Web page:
About

Our issues

Immigrants and their families make up an integral and growing segment of the U.S. population. In 1990, immigrants accounted for 7.9 percent of the population; by 2015, that share had risen to 13.7 percent.

The admission of immigrants is the purview of the federal government and policymakers decide who can come into the country, the rights afforded to those who enter, and what targeted assistance to provide immigrants and refugees as they settle and integrate. But the integration of immigrants largely falls to the local areas where they live, work, commute, attend school, worship, and consume.

A recent shift toward more restrictive federal immigration policies may signal a new era. This changing context has consequences for immigrant integration, as states and localities develop measures to counteract or reinforce federal action. How immigrant populations grow, evolve, and integrate has fundamental social, civic and economic importance for communities and the nation.

The changes in settlement trends raise important questions for immigrants, their children, and the places and labor markets where they live and work. Communities must consider how best to leverage immigrant workers’ skills, meet diverse language needs, and connect immigrants to service providers.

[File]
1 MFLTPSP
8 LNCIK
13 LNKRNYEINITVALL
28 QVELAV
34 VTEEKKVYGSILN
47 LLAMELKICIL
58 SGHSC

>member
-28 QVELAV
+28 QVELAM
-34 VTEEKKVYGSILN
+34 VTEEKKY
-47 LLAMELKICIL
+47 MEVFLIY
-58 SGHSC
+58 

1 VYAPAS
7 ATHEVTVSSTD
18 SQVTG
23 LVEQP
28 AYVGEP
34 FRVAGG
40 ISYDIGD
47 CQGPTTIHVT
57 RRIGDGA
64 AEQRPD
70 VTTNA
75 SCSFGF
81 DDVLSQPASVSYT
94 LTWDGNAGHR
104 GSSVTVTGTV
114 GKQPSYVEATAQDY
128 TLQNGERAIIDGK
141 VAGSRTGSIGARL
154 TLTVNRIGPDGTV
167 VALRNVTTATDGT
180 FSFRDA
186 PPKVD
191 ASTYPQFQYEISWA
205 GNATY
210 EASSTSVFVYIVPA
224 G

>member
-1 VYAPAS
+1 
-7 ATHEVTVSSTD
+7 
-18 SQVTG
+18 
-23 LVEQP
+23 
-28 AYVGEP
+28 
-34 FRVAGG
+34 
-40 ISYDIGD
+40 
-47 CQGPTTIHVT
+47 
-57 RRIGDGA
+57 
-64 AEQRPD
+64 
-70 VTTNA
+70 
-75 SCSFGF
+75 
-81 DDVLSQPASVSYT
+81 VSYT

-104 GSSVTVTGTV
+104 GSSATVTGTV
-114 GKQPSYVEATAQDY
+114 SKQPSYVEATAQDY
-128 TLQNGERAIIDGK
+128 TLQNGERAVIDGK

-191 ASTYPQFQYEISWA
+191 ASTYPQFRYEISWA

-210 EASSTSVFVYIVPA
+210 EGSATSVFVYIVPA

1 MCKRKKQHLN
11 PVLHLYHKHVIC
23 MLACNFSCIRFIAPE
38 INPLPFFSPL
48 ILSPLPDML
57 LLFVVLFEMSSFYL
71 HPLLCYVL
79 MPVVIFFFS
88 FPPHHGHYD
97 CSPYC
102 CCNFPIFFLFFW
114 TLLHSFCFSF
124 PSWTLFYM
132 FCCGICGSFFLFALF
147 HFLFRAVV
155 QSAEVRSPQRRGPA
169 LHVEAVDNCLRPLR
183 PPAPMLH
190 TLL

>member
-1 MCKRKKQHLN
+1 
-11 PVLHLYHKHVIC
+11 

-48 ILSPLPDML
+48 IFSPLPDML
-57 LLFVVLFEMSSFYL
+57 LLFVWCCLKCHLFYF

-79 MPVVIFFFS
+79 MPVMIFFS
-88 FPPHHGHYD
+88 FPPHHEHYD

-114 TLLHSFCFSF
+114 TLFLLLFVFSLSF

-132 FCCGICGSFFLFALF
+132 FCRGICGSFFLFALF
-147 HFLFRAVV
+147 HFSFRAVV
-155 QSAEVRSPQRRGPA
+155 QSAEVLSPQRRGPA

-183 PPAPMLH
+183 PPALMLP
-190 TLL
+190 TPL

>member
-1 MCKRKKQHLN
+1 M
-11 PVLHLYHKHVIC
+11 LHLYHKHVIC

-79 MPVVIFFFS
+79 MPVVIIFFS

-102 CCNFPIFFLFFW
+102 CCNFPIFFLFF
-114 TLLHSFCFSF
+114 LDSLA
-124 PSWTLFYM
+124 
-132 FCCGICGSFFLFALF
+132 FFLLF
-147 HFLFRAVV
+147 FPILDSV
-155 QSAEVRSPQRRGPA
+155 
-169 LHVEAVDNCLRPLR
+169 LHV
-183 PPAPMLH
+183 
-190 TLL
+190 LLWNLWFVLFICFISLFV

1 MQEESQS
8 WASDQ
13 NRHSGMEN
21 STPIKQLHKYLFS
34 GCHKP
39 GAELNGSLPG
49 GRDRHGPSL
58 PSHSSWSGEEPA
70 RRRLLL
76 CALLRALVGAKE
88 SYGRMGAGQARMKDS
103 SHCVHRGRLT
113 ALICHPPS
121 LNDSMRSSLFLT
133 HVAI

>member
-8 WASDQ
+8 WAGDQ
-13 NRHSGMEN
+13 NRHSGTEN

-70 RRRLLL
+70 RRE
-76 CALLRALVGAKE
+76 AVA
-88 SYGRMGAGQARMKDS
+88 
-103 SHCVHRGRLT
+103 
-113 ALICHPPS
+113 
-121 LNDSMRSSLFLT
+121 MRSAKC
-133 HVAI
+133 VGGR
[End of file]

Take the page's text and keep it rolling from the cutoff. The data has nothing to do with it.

Our approach

The Urban Institute’s research on immigrants and immigration spans four interconnected domains: federal, state, and local immigration enforcement and integration policy; refugees and international migration; immigrant children, families, and communities; and the immigrant workforce.

We explore these domains by

  • understanding the quickly changing demographics of immigration and providing tools to allow practitioners and policymakers to find hard-to-access data relevant to their work;

  • studying how to connect low-income immigrant families to vital supports such as human services programs and nonprofit providers, and investigating how to make those systems work better for immigrant families, particularly those with language barriers or undocumented status; and

  • analyzing the impact of local, state, and federal policy and practice on the well-being and integration of communities, immigrant families, and workers.

Our impact

Grounded in a deep understanding of policy, practice, and programming, we provide evidence to inform decisionmaking. We use rigorous data collection and analysis to provide reliable information for policymakers, advocates, and practitioners.